Guide to Thermit® Welding
Summary: The thermit® welding process is the result of fusion created by a chemical reaction that occurs due to the difference of free energy between aluminum and metal oxide.This difference produces enough heat to produce liquid steel or any other metal and allow without applying outside energy.
It occurs without or with the application of pressure. The use of a filler metal is optional. All components for the aluminothermic process are used as powders or granules. Once the reaction is initiated by an external heat source, the aluminum reduces the oxygen from the metal-oxide, which will result in a liquid superheated aluminum-oxide (Al(2)O(3). Since these two components are different in density, they separate automatically and the liquid metal can be used for the production of alloys, special metals or for multiple welding applications. (see video below)
The process was discovered by Hans Goldschmidt in 1898. Since the turn of the century the thermit process has been used to join train rails as well as other applications in the transit industry.
Thermit Welding Video
- crucible: the thermit chemical reaction takes place in a vessel called a crucible
- mixture: A mixture of finely divided aluminum, metal oxide with the addition of any required alloying metals
- mold: This is a mold that is formed around parts that need to be welded. The mode receives the molten metal.
- reaction: The chemical reaction between aluminum and metal oxide. The reaction produces an aluminum oxide slag and superheated molten metal.
Thermit material is a mechanical mixture of metallic aluminum and
processed iron oxide. Molten steel is produced by the thermit reaction
in a magnesite-lined crucible. At the bottom of the crucible, a
magnesite stone is burned, into which a magnesite stone thimble is
fitted. This thimble provides a passage through which the molten steel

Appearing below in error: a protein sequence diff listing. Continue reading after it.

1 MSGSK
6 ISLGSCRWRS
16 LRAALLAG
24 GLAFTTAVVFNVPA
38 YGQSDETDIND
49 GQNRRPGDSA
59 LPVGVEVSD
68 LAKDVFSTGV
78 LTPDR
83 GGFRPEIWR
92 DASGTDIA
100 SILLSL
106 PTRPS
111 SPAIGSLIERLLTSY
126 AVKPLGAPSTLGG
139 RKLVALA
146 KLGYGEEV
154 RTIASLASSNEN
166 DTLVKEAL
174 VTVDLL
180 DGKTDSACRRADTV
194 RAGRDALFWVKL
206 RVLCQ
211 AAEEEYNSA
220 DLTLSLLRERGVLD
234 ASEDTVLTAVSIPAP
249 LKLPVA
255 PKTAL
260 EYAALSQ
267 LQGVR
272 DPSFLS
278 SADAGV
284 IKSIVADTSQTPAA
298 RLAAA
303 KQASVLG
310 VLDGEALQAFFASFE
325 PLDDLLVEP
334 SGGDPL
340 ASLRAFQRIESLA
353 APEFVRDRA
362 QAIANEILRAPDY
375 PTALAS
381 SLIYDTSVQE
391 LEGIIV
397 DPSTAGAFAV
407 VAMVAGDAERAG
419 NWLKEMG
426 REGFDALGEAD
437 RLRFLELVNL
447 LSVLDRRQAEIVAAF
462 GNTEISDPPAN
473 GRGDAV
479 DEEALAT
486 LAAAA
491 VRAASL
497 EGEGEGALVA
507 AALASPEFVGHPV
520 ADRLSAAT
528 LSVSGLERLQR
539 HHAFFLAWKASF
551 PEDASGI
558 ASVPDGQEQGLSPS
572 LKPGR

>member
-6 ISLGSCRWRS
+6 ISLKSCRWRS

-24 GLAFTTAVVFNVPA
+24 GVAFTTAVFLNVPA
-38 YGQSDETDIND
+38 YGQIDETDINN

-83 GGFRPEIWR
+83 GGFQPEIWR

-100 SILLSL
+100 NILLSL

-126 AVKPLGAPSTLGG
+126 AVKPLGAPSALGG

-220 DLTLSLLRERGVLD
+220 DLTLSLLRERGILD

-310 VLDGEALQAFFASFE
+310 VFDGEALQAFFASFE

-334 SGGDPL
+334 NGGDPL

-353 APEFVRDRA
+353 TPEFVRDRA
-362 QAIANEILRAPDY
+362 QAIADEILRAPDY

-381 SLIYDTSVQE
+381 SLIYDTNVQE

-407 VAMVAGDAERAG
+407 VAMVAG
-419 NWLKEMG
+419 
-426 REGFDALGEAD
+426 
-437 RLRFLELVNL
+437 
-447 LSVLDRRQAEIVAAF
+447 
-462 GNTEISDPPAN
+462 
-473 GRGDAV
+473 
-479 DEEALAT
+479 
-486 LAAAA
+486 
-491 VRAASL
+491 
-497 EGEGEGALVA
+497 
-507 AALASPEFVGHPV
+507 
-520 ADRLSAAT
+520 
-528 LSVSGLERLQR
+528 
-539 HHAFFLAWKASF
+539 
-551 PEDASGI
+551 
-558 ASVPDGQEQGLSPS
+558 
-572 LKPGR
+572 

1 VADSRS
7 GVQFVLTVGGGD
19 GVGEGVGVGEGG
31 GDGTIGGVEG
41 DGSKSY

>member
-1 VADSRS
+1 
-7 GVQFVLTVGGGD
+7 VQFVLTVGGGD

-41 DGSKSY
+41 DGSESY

is discharged into the mold. The hole through the thimble is plugged
with a tapping pin, which is covered with a fire-resistant washer and
refractory sand. The crucible is charged by placing the correct quantity
of thoroughly mixed thermit material in it.
In preparing the joint for
thermit welding, the parts to be welded must be cleaned, alined, and
held firmly in place. If necessary, metal is removed from the joint to
permit a free flow of the thermit metal into the joint. A wax pattern is
then made around the joint in the size and shape of the intended weld. A
mold made of refractory sand is built around the wax pattern and joint
to hold the molten metal after it is poured. The sand mold is then
heated to melt out the wax and dry the mold. The mold should be properly
vented to permit the escape of gases and to allow the proper
distribution of the thermit metal at the joint. A thermit welding
crucible and mold is shown in figure 5-41 below.
Welding Process for Rail: (see video above)
- Prepare rail to be welded
- Set the weld gap
- Apply molds
- Place Thermit portion into the crucible
- Preheat ends of the rails
- Ignite and pour steel
- Shear excess head metal
- Rough grinding
- Final grinding
Thermit Welding Mold and Crucible Diagram - Figure 5-41
Thermit Welding Process Animation Video
Thermit Welding Kit for Startups
Shown: Startup Tool Kit from Orgo Thermit
Kits can vary based on the required welding process:
- Inch SKV Process: Common approach for joining two train rails
- 1.5 Inch SKV Process: new process that reduces the risk of internal inclusions.
- 2.75 Inch Wide Gap Weld: Used when replacing a defective flashbutt or Thermit weld.
- Full Head Repair Weld: Used to fill in after a damaged area at the rail head is removed.
Thermit Crane Rail Tool Kit
Welding of chormium-vanadium rail steel by H.D. Fricke
(Free PDF Download)